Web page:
Remember: it’s better to have a functional design than a stunning design that doesn’t work.
6. Missing States
You must think about the full user experience and the start-to-end solution. Do not miss or skip a screen. For example, when a user is filling out a form, it’s important for the user to receive an error message.
Likewise, if fields are filled in incorrectly, like using a #, instead of @ in an email address, or a symbol in an alphanumeric field.
7. Following Design Trends Blindly
Among the most common UX mistakes is following design trends just because you saw them on sites such as Dribbble, Behance, or because an influencer was using/writing/promoting them. In fact, several designs on Dribbble can be completely unusable and only cause you problems.
When to follow a trend?
- When it is platform-specific.
- If the trend can pass the usability or sustainability of the product.
8. Failing Visual Consistency and Hierarchy
This unspoken rule and fundamental principle is of a big importance.
- Consistency eliminates confusion and helps your users to learn faster.
- Following the visual hierarchy makes the interface feel more comfortable to the human eye.
Give more attention to size, contrast, alignment, proximity between elements and the whitespace. Follow the two most common hierarchical patterns – Z-pattern and F-pattern.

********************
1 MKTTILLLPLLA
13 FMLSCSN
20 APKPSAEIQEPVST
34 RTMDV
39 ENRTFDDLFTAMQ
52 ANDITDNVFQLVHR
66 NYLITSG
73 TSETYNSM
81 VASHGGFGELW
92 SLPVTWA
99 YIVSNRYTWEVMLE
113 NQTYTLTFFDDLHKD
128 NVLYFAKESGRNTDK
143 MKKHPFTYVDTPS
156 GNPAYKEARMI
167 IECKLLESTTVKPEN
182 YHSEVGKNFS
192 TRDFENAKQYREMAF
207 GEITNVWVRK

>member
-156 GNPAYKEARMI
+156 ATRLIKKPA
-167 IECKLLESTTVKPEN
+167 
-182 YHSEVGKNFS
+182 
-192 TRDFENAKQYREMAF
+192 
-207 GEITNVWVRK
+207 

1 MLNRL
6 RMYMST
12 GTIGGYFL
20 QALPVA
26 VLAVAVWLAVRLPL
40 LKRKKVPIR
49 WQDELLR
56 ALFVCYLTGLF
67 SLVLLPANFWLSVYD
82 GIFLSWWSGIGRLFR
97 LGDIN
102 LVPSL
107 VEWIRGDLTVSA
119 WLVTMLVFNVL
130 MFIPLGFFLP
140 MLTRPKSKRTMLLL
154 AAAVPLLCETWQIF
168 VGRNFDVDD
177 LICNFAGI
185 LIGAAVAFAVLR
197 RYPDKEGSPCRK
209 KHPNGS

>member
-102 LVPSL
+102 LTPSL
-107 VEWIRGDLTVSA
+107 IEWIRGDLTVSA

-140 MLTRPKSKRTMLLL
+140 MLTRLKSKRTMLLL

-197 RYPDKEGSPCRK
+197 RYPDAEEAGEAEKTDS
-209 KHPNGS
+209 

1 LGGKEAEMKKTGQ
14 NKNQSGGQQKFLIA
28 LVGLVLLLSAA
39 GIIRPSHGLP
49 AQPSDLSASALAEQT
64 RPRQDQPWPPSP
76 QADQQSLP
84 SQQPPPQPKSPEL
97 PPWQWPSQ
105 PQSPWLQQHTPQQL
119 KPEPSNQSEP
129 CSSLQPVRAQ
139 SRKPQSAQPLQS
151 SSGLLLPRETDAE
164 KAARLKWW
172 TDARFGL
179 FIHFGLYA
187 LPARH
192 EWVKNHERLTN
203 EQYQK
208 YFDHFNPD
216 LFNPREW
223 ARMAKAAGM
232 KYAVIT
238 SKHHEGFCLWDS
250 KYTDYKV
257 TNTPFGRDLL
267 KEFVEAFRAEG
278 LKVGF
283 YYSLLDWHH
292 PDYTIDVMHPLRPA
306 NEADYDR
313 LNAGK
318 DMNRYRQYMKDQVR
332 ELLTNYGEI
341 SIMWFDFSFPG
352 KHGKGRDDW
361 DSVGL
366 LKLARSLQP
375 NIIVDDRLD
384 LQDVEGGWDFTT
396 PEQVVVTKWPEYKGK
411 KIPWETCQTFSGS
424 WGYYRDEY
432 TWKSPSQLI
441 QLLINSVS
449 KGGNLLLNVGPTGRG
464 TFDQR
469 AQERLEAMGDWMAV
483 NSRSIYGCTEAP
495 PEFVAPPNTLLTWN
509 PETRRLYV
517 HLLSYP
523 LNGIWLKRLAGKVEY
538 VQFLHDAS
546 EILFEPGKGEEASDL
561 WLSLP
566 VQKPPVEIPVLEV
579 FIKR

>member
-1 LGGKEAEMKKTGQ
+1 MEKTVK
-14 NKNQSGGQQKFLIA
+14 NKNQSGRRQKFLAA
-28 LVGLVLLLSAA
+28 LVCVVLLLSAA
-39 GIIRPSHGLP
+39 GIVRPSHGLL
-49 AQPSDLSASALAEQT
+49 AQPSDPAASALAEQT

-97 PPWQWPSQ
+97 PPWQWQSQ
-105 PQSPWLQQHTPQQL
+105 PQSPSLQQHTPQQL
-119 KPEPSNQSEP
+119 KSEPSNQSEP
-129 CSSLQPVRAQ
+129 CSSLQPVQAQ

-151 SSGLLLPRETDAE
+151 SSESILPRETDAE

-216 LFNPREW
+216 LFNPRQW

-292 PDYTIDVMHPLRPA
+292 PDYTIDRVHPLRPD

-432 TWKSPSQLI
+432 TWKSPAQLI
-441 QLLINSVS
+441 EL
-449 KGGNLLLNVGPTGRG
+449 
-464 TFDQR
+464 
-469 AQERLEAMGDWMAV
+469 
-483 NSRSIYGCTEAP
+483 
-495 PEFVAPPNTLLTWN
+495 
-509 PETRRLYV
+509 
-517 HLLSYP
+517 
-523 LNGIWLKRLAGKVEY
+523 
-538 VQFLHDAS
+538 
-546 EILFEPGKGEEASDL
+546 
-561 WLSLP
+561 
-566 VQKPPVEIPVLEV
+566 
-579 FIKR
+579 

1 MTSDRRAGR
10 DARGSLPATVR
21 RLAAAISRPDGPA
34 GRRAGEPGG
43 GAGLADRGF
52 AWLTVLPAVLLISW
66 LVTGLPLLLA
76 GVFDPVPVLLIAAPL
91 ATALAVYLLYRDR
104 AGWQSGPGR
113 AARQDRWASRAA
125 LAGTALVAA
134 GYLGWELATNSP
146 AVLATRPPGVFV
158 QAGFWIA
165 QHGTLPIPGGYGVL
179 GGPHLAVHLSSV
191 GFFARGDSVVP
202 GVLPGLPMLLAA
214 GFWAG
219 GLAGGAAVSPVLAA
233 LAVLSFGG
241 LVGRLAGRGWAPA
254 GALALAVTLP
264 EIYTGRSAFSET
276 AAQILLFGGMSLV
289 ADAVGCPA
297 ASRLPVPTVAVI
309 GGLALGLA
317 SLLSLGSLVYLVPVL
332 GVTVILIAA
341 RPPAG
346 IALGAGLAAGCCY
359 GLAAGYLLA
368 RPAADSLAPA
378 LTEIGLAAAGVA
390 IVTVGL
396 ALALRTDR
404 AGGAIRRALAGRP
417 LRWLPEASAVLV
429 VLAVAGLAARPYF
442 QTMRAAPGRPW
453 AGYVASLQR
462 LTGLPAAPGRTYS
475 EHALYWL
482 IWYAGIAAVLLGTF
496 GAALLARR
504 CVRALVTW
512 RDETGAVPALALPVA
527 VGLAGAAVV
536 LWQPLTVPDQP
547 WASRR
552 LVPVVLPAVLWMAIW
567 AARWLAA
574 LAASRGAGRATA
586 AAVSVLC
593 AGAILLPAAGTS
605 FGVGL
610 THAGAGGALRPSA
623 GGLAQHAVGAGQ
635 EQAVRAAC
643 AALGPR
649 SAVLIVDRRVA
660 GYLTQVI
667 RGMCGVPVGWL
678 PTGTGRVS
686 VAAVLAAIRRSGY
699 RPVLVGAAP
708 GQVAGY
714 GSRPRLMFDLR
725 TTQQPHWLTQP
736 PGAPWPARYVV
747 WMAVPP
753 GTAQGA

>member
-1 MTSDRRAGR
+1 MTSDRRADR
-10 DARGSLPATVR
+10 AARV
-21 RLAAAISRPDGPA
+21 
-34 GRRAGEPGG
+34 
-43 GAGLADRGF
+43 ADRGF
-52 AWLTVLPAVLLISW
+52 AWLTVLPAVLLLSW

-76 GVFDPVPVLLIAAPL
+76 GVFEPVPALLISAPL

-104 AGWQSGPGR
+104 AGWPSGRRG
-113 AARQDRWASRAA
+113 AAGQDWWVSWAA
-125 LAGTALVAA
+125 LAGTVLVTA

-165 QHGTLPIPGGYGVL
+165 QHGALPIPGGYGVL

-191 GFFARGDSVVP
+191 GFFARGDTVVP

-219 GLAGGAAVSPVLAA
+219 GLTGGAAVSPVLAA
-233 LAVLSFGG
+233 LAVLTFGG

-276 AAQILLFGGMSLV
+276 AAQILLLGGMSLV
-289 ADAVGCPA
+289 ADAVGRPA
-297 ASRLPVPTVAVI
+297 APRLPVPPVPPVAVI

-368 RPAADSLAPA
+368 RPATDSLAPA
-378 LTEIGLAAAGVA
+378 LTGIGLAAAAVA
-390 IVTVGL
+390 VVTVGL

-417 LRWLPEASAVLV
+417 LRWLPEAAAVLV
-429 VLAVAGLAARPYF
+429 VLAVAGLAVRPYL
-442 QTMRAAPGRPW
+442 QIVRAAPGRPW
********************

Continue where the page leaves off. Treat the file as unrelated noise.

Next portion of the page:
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9. Not Using Grids to Design Interface
Using a grid is like using invisible glue that will help you to hold elements together. Grids will also allow you to design interfaces that are clean, clear, and effective.
There are three types of grids in the design interface:
10. Inconsistency in Your UI Elements
One of the most common UI design mistakes is not making sure that your elements are consistent. To avoid inconsistency, keep an eye on the following elements:
- Color palettes for elements like buttons, text, links, header, footer, hover states, etc.
- Font styles for titles, paragraphs, links, etc.
- Using rounded or squared corners in your website/app for elements such as: icons, cards, buttons, etc.
- Line thickness: for icons, dividers and any other lines you use.
- Any element that deviates in any way from the established needs to have a reason to do so.
11. Using the Default Drop-Shadow
For those who don’t know, drop-shadows are the dark overlay of a section of text or a graphic that makes the object appear three-dimensional.
Therefore, less is more when it comes to drop-shadows. Don’t limit yourself to the default drop-shadow, as it is meant to be adjusted.
A few tips might be to make it very subtle. Don’t use black as it can be a very harsh color, instead use a darker version of your background color. This will make everything look more natural.
12. Primary and Secondary Buttons
Use different visual weight for primary and secondary buttons. The button with the strongest visual weight will get more attention.
So use strong colors, bold text and size to give visual weight to primary buttons. Do the contrary for secondary actions.
13. Lack of Text Hierarchy
Text is the primary unit of informational content, which is exactly the reason it must always be legible and organized. Properly formatted text facilitates users’ perception of information.